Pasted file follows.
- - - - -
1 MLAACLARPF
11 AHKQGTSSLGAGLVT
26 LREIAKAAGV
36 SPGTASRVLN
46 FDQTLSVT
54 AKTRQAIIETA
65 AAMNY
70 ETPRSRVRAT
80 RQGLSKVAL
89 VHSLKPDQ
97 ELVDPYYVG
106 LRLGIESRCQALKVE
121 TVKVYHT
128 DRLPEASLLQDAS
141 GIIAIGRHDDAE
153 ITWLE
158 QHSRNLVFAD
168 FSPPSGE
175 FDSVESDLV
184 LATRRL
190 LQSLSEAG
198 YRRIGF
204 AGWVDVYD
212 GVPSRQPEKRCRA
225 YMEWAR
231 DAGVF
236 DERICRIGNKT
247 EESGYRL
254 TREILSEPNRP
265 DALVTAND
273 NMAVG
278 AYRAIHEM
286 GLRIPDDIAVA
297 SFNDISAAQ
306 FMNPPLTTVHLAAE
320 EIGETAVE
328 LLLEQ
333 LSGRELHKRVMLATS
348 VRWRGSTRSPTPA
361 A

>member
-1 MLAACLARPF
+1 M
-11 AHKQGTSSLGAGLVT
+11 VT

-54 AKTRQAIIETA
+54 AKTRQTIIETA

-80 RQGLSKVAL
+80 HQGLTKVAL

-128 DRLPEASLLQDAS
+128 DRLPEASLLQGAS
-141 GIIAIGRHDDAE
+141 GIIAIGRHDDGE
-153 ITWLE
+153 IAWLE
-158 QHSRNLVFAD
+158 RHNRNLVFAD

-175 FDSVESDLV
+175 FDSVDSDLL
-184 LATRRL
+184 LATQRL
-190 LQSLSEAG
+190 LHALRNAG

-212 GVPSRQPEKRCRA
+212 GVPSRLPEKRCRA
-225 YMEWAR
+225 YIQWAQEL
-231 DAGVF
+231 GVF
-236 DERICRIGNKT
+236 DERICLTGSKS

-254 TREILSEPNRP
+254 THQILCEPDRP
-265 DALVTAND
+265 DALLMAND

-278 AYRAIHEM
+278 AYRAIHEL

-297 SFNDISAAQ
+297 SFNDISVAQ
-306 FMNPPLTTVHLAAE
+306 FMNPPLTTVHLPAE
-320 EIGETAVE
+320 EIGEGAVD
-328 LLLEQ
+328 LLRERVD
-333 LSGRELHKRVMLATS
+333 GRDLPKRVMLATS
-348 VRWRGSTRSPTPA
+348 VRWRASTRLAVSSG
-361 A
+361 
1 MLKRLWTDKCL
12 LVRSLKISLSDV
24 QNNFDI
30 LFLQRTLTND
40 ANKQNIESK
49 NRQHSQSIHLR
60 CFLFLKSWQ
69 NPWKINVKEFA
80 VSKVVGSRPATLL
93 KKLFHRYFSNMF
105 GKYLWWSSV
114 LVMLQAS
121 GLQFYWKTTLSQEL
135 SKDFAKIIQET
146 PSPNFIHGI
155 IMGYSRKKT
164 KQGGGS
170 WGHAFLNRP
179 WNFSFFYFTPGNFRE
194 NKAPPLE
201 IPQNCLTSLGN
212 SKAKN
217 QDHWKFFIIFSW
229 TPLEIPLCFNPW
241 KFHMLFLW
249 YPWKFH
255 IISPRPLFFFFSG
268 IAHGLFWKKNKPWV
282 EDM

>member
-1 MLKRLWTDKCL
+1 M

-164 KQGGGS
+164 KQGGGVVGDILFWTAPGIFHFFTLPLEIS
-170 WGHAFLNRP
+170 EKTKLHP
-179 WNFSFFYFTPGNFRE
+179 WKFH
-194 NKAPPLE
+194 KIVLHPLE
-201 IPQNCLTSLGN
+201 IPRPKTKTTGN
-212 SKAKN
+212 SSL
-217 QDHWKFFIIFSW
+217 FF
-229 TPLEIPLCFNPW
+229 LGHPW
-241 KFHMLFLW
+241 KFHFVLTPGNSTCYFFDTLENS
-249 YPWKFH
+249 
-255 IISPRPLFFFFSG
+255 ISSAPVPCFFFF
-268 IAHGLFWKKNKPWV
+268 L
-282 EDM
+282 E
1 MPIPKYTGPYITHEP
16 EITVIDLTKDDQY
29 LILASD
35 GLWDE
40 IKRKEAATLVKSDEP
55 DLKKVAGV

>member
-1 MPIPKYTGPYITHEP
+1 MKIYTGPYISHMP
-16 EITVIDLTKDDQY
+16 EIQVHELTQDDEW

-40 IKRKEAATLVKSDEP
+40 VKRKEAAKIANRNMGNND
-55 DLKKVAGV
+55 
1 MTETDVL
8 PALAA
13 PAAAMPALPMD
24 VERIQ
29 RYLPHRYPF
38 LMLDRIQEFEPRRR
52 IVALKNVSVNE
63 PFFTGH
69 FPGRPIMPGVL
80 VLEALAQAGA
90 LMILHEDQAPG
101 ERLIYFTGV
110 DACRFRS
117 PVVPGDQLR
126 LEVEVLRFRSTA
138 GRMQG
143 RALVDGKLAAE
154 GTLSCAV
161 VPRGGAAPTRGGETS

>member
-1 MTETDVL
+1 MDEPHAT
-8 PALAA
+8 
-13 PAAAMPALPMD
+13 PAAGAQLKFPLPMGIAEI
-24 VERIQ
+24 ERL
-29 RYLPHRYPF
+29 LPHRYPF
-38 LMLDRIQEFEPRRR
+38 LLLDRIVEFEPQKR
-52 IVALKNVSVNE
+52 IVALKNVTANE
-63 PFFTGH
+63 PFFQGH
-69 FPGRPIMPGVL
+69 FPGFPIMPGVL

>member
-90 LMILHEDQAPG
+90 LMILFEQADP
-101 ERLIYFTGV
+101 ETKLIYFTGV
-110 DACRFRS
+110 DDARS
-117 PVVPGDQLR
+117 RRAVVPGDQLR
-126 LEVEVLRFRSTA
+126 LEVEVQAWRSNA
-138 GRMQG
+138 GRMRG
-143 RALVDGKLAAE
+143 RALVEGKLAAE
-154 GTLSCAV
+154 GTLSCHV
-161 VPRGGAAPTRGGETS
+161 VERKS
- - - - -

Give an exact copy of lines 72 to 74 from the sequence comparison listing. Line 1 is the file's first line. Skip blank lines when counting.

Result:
-254 TREILSEPNRP
+254 THQILCEPDRP
-265 DALVTAND